GREENWICH, CONNECTICUT, (June 10, 2009) – Clark Gable’s Packard Darrin, the Rolls-Royce driven by Robert Redford in The Great Gatsby, President Woodrow Wilson’s Silver Ghost, and racing legend Fitch Whitmore’s Le Mans Special were hot lots at the annual Bonhams auction, held at the Greenwich Concours d’Elegance on Sunday, June 7th.

Bonhams great white tent bulged with crowds of collectors, movie buffs and the curious –wanting a glimpse at the cars with notable movie connections, which went on the block at noon on Sunday. The sale featured the famed Ted Leonard Collection, a collector who prized himself of acquiring exceptionally fine motorcars with celebrity pedigree.

The telephone banks, manned by a half dozen Bonhams specialists, were a buzz fielding competitive bids coming in from all over the world including Japan, with one lot fetching over $130,000 from a private collector there and multiple bidders in Austria, Holland, the U.K. and US collectors from the West Coast, Midwest, Pacific Northwest, and the deep South.

The ex-Clark Gable 1938 Packard Eight Convertible Victoria sold for $282,000 to a private U.S. collector who beat out four bidders in the crowd.

The 1928 Rolls-Royce 40/50hp Phantom I Ascot Dual Cowl Sports Phaeton, from the 1974 motion picture The Great Gatsby, drew huge crowds during the auction preview days, and sold amidst thunderous applause to a telephone bidder, against several in the room – at $238,000. President Woodrow Wilson’s 1923 Rolls-Royce Silver Ghost Oxford Touring Car, given to the President by supporters after he left office, went to a bidder in the room for $161,000.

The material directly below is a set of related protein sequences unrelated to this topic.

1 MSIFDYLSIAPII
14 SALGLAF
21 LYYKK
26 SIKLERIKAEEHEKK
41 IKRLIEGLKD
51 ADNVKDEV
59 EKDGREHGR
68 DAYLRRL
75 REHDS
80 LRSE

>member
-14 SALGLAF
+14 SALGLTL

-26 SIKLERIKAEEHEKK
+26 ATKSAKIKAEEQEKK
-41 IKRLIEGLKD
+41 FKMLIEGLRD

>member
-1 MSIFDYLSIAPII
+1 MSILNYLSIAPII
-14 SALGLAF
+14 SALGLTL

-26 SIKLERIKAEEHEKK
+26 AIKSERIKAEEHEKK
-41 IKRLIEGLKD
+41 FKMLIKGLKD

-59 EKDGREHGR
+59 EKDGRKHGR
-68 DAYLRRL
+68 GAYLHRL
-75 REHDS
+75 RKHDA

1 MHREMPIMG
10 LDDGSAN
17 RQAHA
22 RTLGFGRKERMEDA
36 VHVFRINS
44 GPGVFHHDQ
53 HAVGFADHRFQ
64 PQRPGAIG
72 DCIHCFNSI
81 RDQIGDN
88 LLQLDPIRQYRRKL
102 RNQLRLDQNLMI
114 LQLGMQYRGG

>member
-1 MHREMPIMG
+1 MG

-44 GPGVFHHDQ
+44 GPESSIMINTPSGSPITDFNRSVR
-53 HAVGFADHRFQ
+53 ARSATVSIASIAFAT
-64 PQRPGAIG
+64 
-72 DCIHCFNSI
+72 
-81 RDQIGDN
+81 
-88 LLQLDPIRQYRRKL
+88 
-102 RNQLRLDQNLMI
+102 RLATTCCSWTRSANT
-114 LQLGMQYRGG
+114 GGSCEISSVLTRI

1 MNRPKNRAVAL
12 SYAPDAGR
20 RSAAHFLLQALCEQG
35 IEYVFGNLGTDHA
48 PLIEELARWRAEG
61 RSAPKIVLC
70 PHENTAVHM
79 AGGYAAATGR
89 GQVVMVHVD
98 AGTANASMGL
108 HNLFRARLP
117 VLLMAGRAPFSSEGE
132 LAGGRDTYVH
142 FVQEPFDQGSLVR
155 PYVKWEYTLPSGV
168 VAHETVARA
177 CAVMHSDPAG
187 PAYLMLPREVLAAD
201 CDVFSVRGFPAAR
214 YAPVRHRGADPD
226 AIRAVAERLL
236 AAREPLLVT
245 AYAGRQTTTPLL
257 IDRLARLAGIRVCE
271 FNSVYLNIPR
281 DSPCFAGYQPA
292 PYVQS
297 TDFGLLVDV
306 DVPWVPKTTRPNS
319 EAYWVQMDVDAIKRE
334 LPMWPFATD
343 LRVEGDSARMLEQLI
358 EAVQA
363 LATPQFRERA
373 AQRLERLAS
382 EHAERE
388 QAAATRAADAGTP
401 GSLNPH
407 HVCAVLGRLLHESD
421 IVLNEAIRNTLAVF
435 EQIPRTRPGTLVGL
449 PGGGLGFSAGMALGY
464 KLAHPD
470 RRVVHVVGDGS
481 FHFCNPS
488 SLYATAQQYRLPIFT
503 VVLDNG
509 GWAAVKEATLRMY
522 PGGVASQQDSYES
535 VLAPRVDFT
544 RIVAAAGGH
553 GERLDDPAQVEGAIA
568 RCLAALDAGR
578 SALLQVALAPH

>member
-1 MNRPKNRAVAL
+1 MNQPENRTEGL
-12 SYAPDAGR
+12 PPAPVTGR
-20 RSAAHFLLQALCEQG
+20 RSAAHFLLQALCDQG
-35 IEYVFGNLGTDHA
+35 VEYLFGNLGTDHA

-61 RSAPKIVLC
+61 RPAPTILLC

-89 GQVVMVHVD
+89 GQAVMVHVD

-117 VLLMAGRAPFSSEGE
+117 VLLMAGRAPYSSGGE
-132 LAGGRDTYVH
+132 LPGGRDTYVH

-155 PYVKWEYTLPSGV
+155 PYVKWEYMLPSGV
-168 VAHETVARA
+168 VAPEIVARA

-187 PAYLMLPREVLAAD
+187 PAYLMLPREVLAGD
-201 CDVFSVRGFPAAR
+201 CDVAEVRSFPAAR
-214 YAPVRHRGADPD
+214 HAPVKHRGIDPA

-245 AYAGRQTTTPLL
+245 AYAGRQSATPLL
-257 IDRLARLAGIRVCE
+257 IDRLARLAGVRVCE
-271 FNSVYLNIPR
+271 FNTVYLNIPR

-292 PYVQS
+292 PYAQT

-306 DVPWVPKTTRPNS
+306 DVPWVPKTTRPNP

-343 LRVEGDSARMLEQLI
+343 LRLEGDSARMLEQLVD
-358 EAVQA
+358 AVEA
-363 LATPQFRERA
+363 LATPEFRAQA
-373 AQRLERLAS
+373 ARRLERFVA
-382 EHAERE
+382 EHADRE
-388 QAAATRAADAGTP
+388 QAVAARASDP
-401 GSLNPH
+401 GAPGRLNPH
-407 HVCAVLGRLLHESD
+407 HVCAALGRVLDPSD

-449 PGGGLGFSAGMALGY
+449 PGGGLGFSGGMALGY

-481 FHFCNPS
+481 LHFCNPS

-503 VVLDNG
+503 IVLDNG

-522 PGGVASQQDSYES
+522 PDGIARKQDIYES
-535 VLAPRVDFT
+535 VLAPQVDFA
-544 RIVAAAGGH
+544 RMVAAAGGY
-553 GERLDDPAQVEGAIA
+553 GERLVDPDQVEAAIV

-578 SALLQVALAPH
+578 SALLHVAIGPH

“Collectors recognize that it is rare to see cars of this caliber and history assembled in one sale, and the bidding action certainly demonstrated keen interest from around the world,” said Rupert Banner of Bonhams’ Manhattan Motorcars department after the sale. “The sale also demonstrates that in this market, cautious pricing provides the best results.”

The top lot of the sale was a stunning 1934 Bugatti Type 57 Stelvio Drophead Coupe, which sold for $419,500. The crowd literally held their breath as intense bidding for this lot from collectors assembled under the tent and those on the telephone ended with the car going back to Europe. The highlight of the event though, was when racing legend John Fitch, aged 92, took the podium to give background information on his 1952 Fitch-Whitmore Le Mans Special, which lead a “charmed life” he said, to a standing ovation from the crowd. The car fetched $403,000.

“It was amazing to have this living legend join us at the event, and the crowd was thrilled to see him hop into his Le Mans Special – illustrating the spirit and sprite of someone far younger than his 92 years!” Mark Osborne, Bonhams West Coast motorcar specialist, said. “A one-of-a-kind event certainly, and we are proud to add the excitement of the auction to the enjoyment of the famed Greenwich Concours d’Elegance.”

Rarities were also highly desirable at the event, including a 1963 Porsche 356 Carrera 2 Convertible, one of only 28 built, which fetched $381,000 from a bidder under the tent. Concours condition offerings were also highly desirable with the bidders; a 1953 Jaguar XK120 Roadster, refinished to a very high standard in its original colors of pastel green with a suede green interior sold for $106,470. The sale totaled nearly $5M, with number of entries and sale total comprising the largest auction event ever at the Greenwich venue.

The automobilia section of the sale, which started at 10:30 on Sunday, saw ‘Plates’ by Scott Hanson, circa 1998, a map of mainland America made from the license plates of each state sell for $3,965, and bidders eagerly bought up automobile related posters, artwork, models and parts.

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